The hardest part was finding a location. When you don’t have a house or a backyard, and don’t want to impose on friends who do, and are too lazy or cheap to properly research rental space, your choices are very, very limited. Tery suggested the state park across the street where we spend most of our summer. I thought surely we’d need a permit or something, but it turns out no, just a $9 day pass. Most affordable wedding venue EVER (I still felt like we were getting away with something and I tensed up every time a ranger drove past). 

Both our outfits were thrift store finds. (Funny/sad story: the only suit jacket on the rack in my size and color was a funky style without lapels.  After trying it on in a salesfloor mirror, a tall thin black gentleman started following me around the store. Finally he outright asked me, “so you’re getting that jacket, huh?” He really, really wanted it.  When I ended up not using it after all, I actually took out a Craigslist ad to offer it to him (free; and unsuccessfully).)

Tery made the mistake of giving me my choice of cravat color. I chose a deep royal purple because it was pretty, not realizing that would set the color palette for everything else. Such a guy, and the running joke became how I had ruined everything already (hell, I wanted to wear pyjamas, always my garb of choice. I felt I was being very tolerant letting her dress me up like a Ken doll). 

We did hire a professional photographer, our one big expense. If no one was going to be there in person, we wanted to make sure we had a good record afterwards.  Tery also had a friend, a big enthusiastic Dutch guy, who would be thrilled and honored to videotape us (a device on a tripod isn’t good enough in case something goes wrong and no one is monitoring it).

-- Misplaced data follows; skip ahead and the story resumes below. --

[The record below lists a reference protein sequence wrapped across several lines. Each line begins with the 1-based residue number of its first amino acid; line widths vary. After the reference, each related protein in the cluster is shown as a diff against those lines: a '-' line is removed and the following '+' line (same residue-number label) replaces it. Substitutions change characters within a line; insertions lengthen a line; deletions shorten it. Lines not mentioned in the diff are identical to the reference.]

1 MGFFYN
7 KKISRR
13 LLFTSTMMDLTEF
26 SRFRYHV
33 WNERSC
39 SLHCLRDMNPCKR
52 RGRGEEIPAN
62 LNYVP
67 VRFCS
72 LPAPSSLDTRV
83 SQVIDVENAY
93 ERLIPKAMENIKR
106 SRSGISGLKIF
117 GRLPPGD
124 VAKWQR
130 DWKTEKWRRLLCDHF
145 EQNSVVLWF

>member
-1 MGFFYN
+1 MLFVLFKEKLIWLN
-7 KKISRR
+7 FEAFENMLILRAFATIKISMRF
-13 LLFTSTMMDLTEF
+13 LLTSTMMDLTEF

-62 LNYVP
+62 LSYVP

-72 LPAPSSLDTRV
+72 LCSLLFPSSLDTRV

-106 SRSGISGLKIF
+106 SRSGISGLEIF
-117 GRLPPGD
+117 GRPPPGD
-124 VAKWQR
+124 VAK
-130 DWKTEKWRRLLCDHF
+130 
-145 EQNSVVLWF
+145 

Every time we encountered a problem, we reminded ourselves that we were having a mini wedding, and imagine the stress of a full-size one?  I believe it if some couples don’t even make it to the day with all the bickering and squabbling (fortunately we have decades of experience with them, as valuable to a successful relationship as anything). 

However, despite all our careful planning, disaster struck about five days before. Our several-hour reception playlist had been whittled down to two songs, an intro and exit. But Tery read online that Facebook is all over copyright infringement, and the second their software caught a commercial tune in a video they shut it down on the spot. Obviously would be awful, especially with so many people tuning in (it was shaping up to be quite a big event, the talk of Facebook for the month). 

I wish I could give readers a way around this problem, but there is none. We decided to go music-less and add it later on YouTube (I did have the clever idea to play the song on earbuds to get the timing right.  Nothing left to chance). 

We had one quick runthrough which involved a lot of sniping (I got it all on video), and then there was nothing left but to wait.  

Our pyjama wedding rehearsal. I love how palatial our place looks from this angle. Also you probably can’t tell it’s midnight

And this will be TBC because it’s way too long already…